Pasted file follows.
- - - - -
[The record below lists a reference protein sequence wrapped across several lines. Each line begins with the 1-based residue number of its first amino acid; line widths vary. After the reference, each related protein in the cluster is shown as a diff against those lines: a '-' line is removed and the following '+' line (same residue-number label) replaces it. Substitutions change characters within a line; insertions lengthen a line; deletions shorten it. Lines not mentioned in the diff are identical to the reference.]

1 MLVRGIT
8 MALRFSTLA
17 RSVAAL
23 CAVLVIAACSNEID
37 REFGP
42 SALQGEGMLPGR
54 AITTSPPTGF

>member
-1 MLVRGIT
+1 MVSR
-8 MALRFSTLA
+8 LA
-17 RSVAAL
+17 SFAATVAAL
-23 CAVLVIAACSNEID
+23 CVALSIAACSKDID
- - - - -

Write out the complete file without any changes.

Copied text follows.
[The record below lists a reference protein sequence wrapped across several lines. Each line begins with the 1-based residue number of its first amino acid; line widths vary. After the reference, each related protein in the cluster is shown as a diff against those lines: a '-' line is removed and the following '+' line (same residue-number label) replaces it. Substitutions change characters within a line; insertions lengthen a line; deletions shorten it. Lines not mentioned in the diff are identical to the reference.]

1 MLVRGIT
8 MALRFSTLA
17 RSVAAL
23 CAVLVIAACSNEID
37 REFGP
42 SALQGEGMLPGR
54 AITTSPPTGF

>member
-1 MLVRGIT
+1 MVSR
-8 MALRFSTLA
+8 LA
-17 RSVAAL
+17 SFAATVAAL
-23 CAVLVIAACSNEID
+23 CVALSIAACSKDID